Pakistan's Special Representative on Afghanistan, Asif Durrani with Foreign Minister Bilawal Bhutto (Photo: PPP Digital Team)
Pakistan’s Special Representative on Afghanistan, Asif Durrani, will be travelling to Afghanistan today to urge the Taliban to reduce cross-border terrorism and restrain the Tehreek-e-Taliban Pakistan (TTP) from attacking Pakistani armed forces.
Durrani will visit Kabul amid heightened tensions and an acrimonious war between the two nations as the TTP, also known as the Pakistani Taliban, has killed hundreds of Pakistani uniformed personnel from the police, the paramilitary and the army in almost daily audacious attacks.
Pakistan has invoked the Doha Accord between the US government and the Taliban to remind Kabul that under the pact with the US, it cannot allow Afghanistan to become a training ground for cross-border terrorism. The Afghans have, however, dismissed all allegations of cross-border terrorism emanating from their soil.
For Durrani it will be an awkward trip as he has been accusing India, and not Afghanistan, of orchestrating attacks in Pakistan.
He has pinned a tweet from 14 November 2020 on his Twitter timeline alleging that India has been involved in terror activities in Pakistan. Durrani tweet says: “By exposing Indian terrorist activities FM Qureshi gave a clear signal that Pakistan is ready to play the hard ball. Some proof of India’s terrorist financing would be ready for the FATF soon. Russian roulette has started”.
In one of the latest attacks on Tuesday, a newly formed terror organisation Tehreek-e-Jihad Pakistan (TJP) carried out a suicide car bombing in Peshawar – the capital city of Khyber Pakhtunkhwa, killing two people and injuring several personnel of the paramilitary Frontier Corps (FC). The attack targeted a patrol vehicle of the paramilitary forces in a posh area in Peshawar.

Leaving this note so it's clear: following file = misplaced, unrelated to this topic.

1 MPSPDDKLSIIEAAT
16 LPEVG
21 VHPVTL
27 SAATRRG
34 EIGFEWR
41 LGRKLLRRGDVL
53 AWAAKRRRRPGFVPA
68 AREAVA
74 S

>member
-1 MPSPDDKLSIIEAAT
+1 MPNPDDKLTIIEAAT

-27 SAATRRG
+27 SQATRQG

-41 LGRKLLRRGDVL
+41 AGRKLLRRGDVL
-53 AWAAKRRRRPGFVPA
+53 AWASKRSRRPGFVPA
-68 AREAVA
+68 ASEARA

— Mughees Ali (@mugheesali81) July 18, 2023
Last week, the TJP and the Baloch Liberation Tigers (BLT) had carried out two different attacks on the Pakistani Army, killing at least 12 soldiers in just one day. The deaths of the soldiers sparked off a verbal duel between Pakistani Army chief, Gen. Asim Munir and Pakistani Defence Minister Khawaja Asif on one side and Taliban spokesperson Zabihullah Mujahid on the other.
The Pakistani Army chief threatened to act against terrorism with resolve if the Taliban administration did not take steps to control the TTP.
In view of the increasing deaths of security personnel, General Munir held the Corps Commanders’ Conference (CCC) in Rawalpindi on Monday. A press statement by Pakistan’s Inter-Services Public Relations (ISPR) identified the TTP and allied groups as being responsible for the deteriorating security environment. The ISPR said: “… The sanctuaries and liberty of action available to the terrorists of proscribed TTP and other groups of that ilk in a neighboring country and availability of latest weapons to the terrorists were noted as major reasons impacting security of Pakistan”.
In conjunction with the Shehbaz Sharif government, the Pakistani Army is also managing the economic revival of the country. General Munir discussed the government’s plans and the role of the army in strengthening the agriculture, information technology, mining and defence sectors to lift the country out of its economic and financial woes.
Pakistan has been in frequent face-to-face talks with the Taliban about cross-border attacks in Khyber Pakhtunkhwa and Balochistan. The last such meet happened in February when Defence Minister Khawaja and Inter-Services Intelligence (ISI) chief Lt Gen Nadeem Ahmed Anjum met with Afghanistan’s acting Deputy Prime Minister, Mullah Abdul Ghani Baradar Akhund.
Concerned over the rising violence across Pakistan, in November 2022, Pakistan’s deputy foreign minister Hina Rabbani Khar had met Afghan Foreign Minister Amir Khan Muttaqi in Kabul on a one-day trip. Her visit was significant as the TTP had voluntarily ended a ceasefire with the Pakistan government and had asked its cadre to resume attacks on the country.